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Photo by Lana Haroun

From #FeesMustFall to #BlueforSudan: OkayAfrica's Guide to a Decade of African Hashtag Activism

The 2010s saw protest movements across the continent embrace social media in their quest to make change.

The Internet and its persistent, attention-seeking child, Social Media has changed the way we live, think and interact on a daily basis. But as this decade comes to a close, we want to highlight the ways in which people have merged digital technology, social media and ingenuity to fight for change using one of the world's newest and most potent devices—the hashtag.

What used to simply be the "pound sign," the beginning of a tic-tac-toe game or what you'd have to enter when interacting with an automated telephone service, the hashtag has become a vital aspect of the digital sphere operating with both form and function. What began in 2007 as a metadata tag used to categorize and group content on social media, the term 'hashtag' has now grown to refer to memes (#GeraraHere), movements (#AmINext), events (#InsertFriendsWeddingHere) and is often used in everyday conversation ("That situation was hashtag awkward").

The power of the hashtag in the mobility of people and ideas truly came to light during the #ArabSpring, which began one year into the new decade. As Tunisia kicked off a revolution against oppressive regimes that spread throughout North Africa and the Middle East, Twitter, Instagram and Facebook played a crucial role in the development and progress of the movements. The hashtag, however, helped for activists, journalists and supporters of causes. It not only helped to source information quickly, but it also acted as a way to create a motto, a war cry, that could spread farther and faster than protestors own voices and faster than a broadcasted news cycle. As The Guardian wrote in 2016, "At times during 2011, the term Arab Spring became interchangeable with 'Twitter uprising' or 'Facebook revolution,' as global media tried to make sense of what was going on."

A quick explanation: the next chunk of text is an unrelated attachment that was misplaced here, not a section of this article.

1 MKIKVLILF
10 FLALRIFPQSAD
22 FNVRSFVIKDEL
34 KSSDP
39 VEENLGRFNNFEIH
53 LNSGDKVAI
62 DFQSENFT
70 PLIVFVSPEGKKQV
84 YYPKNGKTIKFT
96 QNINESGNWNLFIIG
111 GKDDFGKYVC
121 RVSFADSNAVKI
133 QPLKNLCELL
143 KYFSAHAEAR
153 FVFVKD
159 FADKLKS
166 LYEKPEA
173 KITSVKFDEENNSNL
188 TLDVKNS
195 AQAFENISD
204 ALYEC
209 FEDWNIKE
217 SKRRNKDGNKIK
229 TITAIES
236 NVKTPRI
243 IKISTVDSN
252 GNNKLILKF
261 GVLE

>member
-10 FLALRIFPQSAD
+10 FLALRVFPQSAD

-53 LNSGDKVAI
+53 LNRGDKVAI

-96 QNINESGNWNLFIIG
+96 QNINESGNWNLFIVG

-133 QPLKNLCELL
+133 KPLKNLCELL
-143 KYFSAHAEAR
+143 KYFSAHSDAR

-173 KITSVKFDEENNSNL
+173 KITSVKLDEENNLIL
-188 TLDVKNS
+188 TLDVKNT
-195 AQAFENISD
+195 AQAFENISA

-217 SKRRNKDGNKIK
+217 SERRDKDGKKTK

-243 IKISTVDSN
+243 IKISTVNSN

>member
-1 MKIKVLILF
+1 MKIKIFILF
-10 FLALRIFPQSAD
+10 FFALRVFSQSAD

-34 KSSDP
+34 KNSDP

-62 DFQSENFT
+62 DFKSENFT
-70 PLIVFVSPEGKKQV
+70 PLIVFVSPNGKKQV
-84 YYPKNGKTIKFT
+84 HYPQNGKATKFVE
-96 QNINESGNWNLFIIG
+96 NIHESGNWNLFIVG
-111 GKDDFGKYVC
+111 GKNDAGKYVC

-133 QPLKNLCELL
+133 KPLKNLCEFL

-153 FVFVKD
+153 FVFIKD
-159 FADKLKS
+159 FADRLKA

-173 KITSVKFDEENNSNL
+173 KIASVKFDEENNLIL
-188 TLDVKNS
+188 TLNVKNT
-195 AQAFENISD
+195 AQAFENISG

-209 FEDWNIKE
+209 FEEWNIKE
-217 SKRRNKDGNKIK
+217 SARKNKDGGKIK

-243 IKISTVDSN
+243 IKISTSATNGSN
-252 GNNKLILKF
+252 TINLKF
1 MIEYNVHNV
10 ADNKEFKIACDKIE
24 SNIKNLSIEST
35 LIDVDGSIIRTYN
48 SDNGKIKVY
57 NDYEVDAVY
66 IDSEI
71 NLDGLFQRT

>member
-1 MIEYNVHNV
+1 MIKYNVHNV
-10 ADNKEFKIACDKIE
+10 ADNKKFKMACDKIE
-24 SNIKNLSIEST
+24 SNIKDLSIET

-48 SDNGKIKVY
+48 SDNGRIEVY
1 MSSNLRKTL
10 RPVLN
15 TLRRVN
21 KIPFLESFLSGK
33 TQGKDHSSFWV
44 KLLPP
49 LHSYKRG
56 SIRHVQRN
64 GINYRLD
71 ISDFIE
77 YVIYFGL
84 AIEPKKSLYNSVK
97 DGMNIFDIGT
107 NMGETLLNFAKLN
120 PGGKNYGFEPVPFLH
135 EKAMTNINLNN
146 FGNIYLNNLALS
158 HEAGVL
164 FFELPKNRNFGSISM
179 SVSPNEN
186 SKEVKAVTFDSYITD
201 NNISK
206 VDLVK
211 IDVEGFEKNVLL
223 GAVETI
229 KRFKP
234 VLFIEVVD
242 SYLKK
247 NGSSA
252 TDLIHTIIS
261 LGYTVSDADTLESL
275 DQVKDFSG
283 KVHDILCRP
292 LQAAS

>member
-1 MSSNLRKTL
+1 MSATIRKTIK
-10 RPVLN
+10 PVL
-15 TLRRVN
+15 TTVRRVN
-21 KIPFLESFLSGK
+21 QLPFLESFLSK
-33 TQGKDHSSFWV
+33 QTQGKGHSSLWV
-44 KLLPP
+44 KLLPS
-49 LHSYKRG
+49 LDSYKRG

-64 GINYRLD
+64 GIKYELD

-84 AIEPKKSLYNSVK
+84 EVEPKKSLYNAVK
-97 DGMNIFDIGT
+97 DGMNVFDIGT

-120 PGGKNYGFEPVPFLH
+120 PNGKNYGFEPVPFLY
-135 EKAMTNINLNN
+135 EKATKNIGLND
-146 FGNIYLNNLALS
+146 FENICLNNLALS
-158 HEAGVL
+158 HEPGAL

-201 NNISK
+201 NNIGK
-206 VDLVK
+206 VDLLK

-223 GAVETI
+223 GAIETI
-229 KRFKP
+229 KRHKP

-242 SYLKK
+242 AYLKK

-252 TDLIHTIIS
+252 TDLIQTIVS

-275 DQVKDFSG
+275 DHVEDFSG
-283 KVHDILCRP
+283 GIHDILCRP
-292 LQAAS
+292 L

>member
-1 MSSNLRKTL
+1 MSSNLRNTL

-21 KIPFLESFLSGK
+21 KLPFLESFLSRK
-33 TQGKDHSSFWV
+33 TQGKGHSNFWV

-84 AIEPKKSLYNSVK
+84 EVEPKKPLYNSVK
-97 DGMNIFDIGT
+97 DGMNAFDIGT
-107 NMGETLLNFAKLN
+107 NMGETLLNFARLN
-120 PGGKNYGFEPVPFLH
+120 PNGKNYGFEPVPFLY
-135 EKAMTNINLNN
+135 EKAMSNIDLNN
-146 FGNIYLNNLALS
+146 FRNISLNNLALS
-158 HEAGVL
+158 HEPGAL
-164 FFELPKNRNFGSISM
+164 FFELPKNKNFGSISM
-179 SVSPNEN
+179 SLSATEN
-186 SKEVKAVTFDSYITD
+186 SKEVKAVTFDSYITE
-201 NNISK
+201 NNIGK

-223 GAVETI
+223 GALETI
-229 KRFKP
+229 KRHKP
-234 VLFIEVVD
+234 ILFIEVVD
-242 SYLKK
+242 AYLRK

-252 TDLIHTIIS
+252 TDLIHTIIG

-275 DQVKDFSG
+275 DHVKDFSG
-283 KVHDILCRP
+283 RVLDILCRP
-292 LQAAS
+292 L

From there, the hashtag grew to be omnipresent in modern society. It has given us global news, as well as strong comedic relief and continues to play a crucial role in our lives. As the decade comes to a close, here are some of the most impactful hashtags from Africans and for Africans that used the medium well.

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Screenshot from the upcoming film Warriors of a Beautiful Game

In Conversation: Pelé's Daughter is Making a Documentary About Women's Soccer Around the World

In this exclusive interview, Kely Nascimento-DeLuca shares the story behind filming Warriors of a Beautiful Game in Tanzania, Brazil and other countries.

It may surprise you to know that women's soccer was illegal in Brazil until 1981. And in the UK until 1971. And in Germany until 1970. You may have read that Sudan made its first-ever women's league earlier this year. Whatever the case, women and soccer have always had a rocky relationship.

It wasn't what women wanted. It certainly wasn't what they needed. However, society had its own ideas and placed obstacle after obstacle in front of women to keep ladies from playing the game. Just this year the US national team has shown the world that women can be international champions in the sport and not get paid fairly compared to their male counterparts who lose.

Kely Nascimento-DeLuca is looking to change that. As the daughter of international soccer legend Pelé, she is no stranger to the game. Growing up surrounded by the sport, she was actually unaware of the experiences women around the world were having with it. It was only recently that she discovered the hardships around women in soccer and how much it mirrored women's rights more generally.